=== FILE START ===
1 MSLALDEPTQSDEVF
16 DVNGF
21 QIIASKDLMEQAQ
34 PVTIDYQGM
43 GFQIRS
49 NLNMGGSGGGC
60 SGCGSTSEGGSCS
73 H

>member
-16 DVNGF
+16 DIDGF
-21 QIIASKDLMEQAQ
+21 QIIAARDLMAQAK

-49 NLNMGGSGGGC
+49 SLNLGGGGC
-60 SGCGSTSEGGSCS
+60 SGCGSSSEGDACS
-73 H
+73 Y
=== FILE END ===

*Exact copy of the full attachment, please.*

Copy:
1 MSLALDEPTQSDEVF
16 DVNGF
21 QIIASKDLMEQAQ
34 PVTIDYQGM
43 GFQIRS
49 NLNMGGSGGGC
60 SGCGSTSEGGSCS
73 H

>member
-16 DVNGF
+16 DIDGF
-21 QIIASKDLMEQAQ
+21 QIIAARDLMAQAK

-49 NLNMGGSGGGC
+49 SLNLGGGGC
-60 SGCGSTSEGGSCS
+60 SGCGSSSEGDACS
-73 H
+73 Y